In 1739 two columns similar to Colonna Traiana and Colonna Antonina were erected at the sides of Karlskirche in Vienna.
In 1810 Napoleon erected a bronze column in Paris identical to that of Trajan with reliefs depicting his victorious campaigns. Unlike Trajan, he was portrayed while personally leading his troops. The column was pulled down in 1871 and reconstructed in 1875.
S. Maria di Loreto (left) and SS. Nome di Maria (right) seen from Terrazza delle Quadrighe at the top of Monumento a Vittorio Emanuele II (between them Palazzo Valentini and in the upper part of the image the trees of Giardino Colonnese). The stone pine in the lower left corner was pulled down in 2008 when excavations were made which led to unearthing "Auditoria Hadriani"
Similar to S. Maria dei Miracoli and S. Maria in Montesanto in Piazza del Popolo, these two churches are often associated because of their appearance and proximity, but the histories behind their construction are very different.
S. Maria di Loreto was built in the XVIth century by the guild of the bakers, together with an adjoining hospital. Michelangelo lived for many years and eventually died in a modest house opposite this building.
SS. Nome di Maria was built in 1735-1751 based on a project by French architect Antoine Derizet who ensured the new church had some consistency with S. Maria di Loreto. The celebration of the Holy Name of Mary was instituted in the XVIth century, but it became a major feast after the September 1683 victory of John III Sobieski, King of Poland, on the Ottomans who were laying siege to Vienna; the victory was attributed to the intervention of the Virgin Mary.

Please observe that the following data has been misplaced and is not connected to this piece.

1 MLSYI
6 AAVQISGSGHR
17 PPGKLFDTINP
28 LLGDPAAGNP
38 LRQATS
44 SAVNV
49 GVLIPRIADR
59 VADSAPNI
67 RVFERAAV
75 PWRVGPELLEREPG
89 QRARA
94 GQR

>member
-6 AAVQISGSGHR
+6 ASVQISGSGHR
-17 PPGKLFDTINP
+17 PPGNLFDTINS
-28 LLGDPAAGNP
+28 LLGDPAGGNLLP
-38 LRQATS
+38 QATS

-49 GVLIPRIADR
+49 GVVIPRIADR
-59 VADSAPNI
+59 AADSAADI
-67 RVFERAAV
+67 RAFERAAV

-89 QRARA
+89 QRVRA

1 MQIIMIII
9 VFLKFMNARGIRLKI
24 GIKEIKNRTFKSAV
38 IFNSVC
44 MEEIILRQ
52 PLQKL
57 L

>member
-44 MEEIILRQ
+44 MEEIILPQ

In 1534 Antonio da Sangallo completed the lower part of the church which has a cubic shape; in 1573 Jacopo del Duca, a scholar of Michelangelo, built the high drum and the dome including the almost baroque lantern (you may wish to see the church in a 1588 Guide to Rome). The interior was designed and decorated in the XVIIth century when Gaspare de Vecchi created a long tribune/main chapel which was dedicated to Our Lady of Loreto.
S. Maria di Loreto: (left) XVIth century wooden crucifix framed by an XVIIIth century bronze reliquary; (right) late XVIth century painting by Nicolò Circignani, better known as il Pomarancio, portraying one of the donors who contributed to the decoration of a chapel
The earliest records of the bakers' guild are dated 1318. Confraternita dei Fornari, the brotherhood of the bakers, was founded in ca 1500. It continued to exist after the guild system was dissolved in 1800 and it still owns the church (see a list of churches belonging to a guild).
The church was built to house the meetings/ceremonies of a brotherhood founded in 1642. In 1688 Pope Innocent XI gave the title of Arciconfraternita (Superior Brotherhood) to the brotherhood in recognition of the prayers of its members to help the Christian victory at Vienna. The construction and decoration of the church was delayed by financial difficulties. While the bakers decorated their church with real marbles, the members of the brotherhood of SS. Nome di Maria were often compelled to use painted marbles and stuccoes. Vasi criticized the excessive size of the dome, something which can be noticed also at SS. Andrea e Claudio dei Borgognoni, another church by Derizet.
A view of the Auditoria Hadriani and Palazzo Venezia aka S. Marco in the background
The presence of some ancient walls beneath the Bakers' Hospital was uncovered when part of the building was pulled down to enlarge Piazza Venezia in the late XIXth century, but the area was hidden again by a small garden. More in-depth excavations were made to identify a suitable location for a new underground station in 2007 and they soon led to unearthing the structures of three large halls. Construction techniques and materials suggested that they were built at the time of Emperor Hadrian. Historic records indicated that the Emperor built an Atheneaum, an institution for the promotion of literature and science, in Rome, similar to that he built in Athens of which the library still exists. The location of the Roman Atheneaum was unknown because historic records did not provide clues about it, but now it is believed to have stood near S. Maria di Loreto and to have included three auditoria (lecture classrooms).